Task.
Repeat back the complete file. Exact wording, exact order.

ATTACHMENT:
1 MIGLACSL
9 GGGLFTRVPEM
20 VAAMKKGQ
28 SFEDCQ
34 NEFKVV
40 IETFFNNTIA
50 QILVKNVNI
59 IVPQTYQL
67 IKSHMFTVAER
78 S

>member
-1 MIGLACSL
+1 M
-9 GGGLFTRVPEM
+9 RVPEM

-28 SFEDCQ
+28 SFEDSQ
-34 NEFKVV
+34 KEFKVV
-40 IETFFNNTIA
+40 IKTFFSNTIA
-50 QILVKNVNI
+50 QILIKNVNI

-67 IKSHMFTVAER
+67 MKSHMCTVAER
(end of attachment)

1 MIGLACSL
9 GGGLFTRVPEM
20 VAAMKKGQ
28 SFEDCQ
34 NEFKVV
40 IETFFNNTIA
50 QILVKNVNI
59 IVPQTYQL
67 IKSHMFTVAER
78 S

>member
-1 MIGLACSL
+1 M
-9 GGGLFTRVPEM
+9 RVPEM

-28 SFEDCQ
+28 SFEDSQ
-34 NEFKVV
+34 KEFKVV
-40 IETFFNNTIA
+40 IKTFFSNTIA
-50 QILVKNVNI
+50 QILIKNVNI

-67 IKSHMFTVAER
+67 MKSHMCTVAER